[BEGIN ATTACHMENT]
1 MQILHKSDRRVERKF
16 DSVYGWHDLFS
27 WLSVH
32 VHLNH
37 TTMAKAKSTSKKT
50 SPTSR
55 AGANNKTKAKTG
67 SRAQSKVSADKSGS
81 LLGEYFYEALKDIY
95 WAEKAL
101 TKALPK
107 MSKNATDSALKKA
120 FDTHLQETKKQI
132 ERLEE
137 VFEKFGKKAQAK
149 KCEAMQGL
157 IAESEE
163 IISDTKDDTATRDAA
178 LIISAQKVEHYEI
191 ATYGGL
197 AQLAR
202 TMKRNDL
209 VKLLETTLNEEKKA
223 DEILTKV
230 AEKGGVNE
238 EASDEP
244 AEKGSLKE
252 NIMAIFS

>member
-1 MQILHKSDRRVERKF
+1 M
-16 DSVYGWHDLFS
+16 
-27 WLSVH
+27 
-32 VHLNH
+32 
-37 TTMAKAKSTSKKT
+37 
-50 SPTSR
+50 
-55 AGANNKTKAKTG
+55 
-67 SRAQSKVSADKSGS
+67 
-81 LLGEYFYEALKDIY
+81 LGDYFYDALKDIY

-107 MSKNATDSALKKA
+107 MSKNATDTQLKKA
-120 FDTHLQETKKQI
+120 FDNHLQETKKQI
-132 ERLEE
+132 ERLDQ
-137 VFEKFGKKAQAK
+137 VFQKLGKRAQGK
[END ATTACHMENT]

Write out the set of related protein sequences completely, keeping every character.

1 MQILHKSDRRVERKF
16 DSVYGWHDLFS
27 WLSVH
32 VHLNH
37 TTMAKAKSTSKKT
50 SPTSR
55 AGANNKTKAKTG
67 SRAQSKVSADKSGS
81 LLGEYFYEALKDIY
95 WAEKAL
101 TKALPK
107 MSKNATDSALKKA
120 FDTHLQETKKQI
132 ERLEE
137 VFEKFGKKAQAK
149 KCEAMQGL
157 IAESEE
163 IISDTKDDTATRDAA
178 LIISAQKVEHYEI
191 ATYGGL
197 AQLAR
202 TMKRNDL
209 VKLLETTLNEEKKA
223 DEILTKV
230 AEKGGVNE
238 EASDEP
244 AEKGSLKE
252 NIMAIFS

>member
-1 MQILHKSDRRVERKF
+1 M
-16 DSVYGWHDLFS
+16 
-27 WLSVH
+27 
-32 VHLNH
+32 
-37 TTMAKAKSTSKKT
+37 
-50 SPTSR
+50 
-55 AGANNKTKAKTG
+55 
-67 SRAQSKVSADKSGS
+67 
-81 LLGEYFYEALKDIY
+81 LGDYFYDALKDIY

-107 MSKNATDSALKKA
+107 MSKNATDTQLKKA
-120 FDTHLQETKKQI
+120 FDNHLQETKKQI
-132 ERLEE
+132 ERLDQ
-137 VFEKFGKKAQAK
+137 VFQKLGKRAQGK